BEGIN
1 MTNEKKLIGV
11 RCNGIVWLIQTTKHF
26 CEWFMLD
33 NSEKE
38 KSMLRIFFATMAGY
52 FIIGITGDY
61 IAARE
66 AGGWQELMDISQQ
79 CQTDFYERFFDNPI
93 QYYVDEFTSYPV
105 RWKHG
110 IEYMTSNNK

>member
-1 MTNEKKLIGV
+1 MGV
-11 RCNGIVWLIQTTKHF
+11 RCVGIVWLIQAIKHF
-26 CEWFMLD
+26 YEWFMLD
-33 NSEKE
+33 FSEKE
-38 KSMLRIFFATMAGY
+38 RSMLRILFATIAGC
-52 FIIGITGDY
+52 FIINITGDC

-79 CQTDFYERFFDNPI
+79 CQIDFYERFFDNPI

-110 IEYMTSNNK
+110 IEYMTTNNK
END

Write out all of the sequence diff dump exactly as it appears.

1 MTNEKKLIGV
11 RCNGIVWLIQTTKHF
26 CEWFMLD
33 NSEKE
38 KSMLRIFFATMAGY
52 FIIGITGDY
61 IAARE
66 AGGWQELMDISQQ
79 CQTDFYERFFDNPI
93 QYYVDEFTSYPV
105 RWKHG
110 IEYMTSNNK

>member
-1 MTNEKKLIGV
+1 MGV
-11 RCNGIVWLIQTTKHF
+11 RCVGIVWLIQAIKHF
-26 CEWFMLD
+26 YEWFMLD
-33 NSEKE
+33 FSEKE
-38 KSMLRIFFATMAGY
+38 RSMLRILFATIAGC
-52 FIIGITGDY
+52 FIINITGDC

-79 CQTDFYERFFDNPI
+79 CQIDFYERFFDNPI

-110 IEYMTSNNK
+110 IEYMTTNNK